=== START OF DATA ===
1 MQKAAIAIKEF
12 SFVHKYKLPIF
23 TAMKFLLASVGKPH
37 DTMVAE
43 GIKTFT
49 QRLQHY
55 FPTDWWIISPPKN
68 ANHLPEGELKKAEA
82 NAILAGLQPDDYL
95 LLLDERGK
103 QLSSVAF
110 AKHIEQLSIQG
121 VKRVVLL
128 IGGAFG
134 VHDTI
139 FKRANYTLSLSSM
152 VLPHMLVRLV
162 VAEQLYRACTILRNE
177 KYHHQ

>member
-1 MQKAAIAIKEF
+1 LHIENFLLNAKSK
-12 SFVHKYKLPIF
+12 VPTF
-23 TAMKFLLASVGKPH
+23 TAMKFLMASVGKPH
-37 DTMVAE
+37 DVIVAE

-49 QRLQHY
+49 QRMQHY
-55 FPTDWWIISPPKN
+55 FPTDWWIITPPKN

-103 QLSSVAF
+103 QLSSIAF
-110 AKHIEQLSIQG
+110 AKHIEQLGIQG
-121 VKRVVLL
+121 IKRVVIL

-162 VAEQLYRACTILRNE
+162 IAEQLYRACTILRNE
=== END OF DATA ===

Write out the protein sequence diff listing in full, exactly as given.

1 MQKAAIAIKEF
12 SFVHKYKLPIF
23 TAMKFLLASVGKPH
37 DTMVAE
43 GIKTFT
49 QRLQHY
55 FPTDWWIISPPKN
68 ANHLPEGELKKAEA
82 NAILAGLQPDDYL
95 LLLDERGK
103 QLSSVAF
110 AKHIEQLSIQG
121 VKRVVLL
128 IGGAFG
134 VHDTI
139 FKRANYTLSLSSM
152 VLPHMLVRLV
162 VAEQLYRACTILRNE
177 KYHHQ

>member
-1 MQKAAIAIKEF
+1 LHIENFLLNAKSK
-12 SFVHKYKLPIF
+12 VPTF
-23 TAMKFLLASVGKPH
+23 TAMKFLMASVGKPH
-37 DTMVAE
+37 DVIVAE

-49 QRLQHY
+49 QRMQHY
-55 FPTDWWIISPPKN
+55 FPTDWWIITPPKN

-103 QLSSVAF
+103 QLSSIAF
-110 AKHIEQLSIQG
+110 AKHIEQLGIQG
-121 VKRVVLL
+121 IKRVVIL

-162 VAEQLYRACTILRNE
+162 IAEQLYRACTILRNE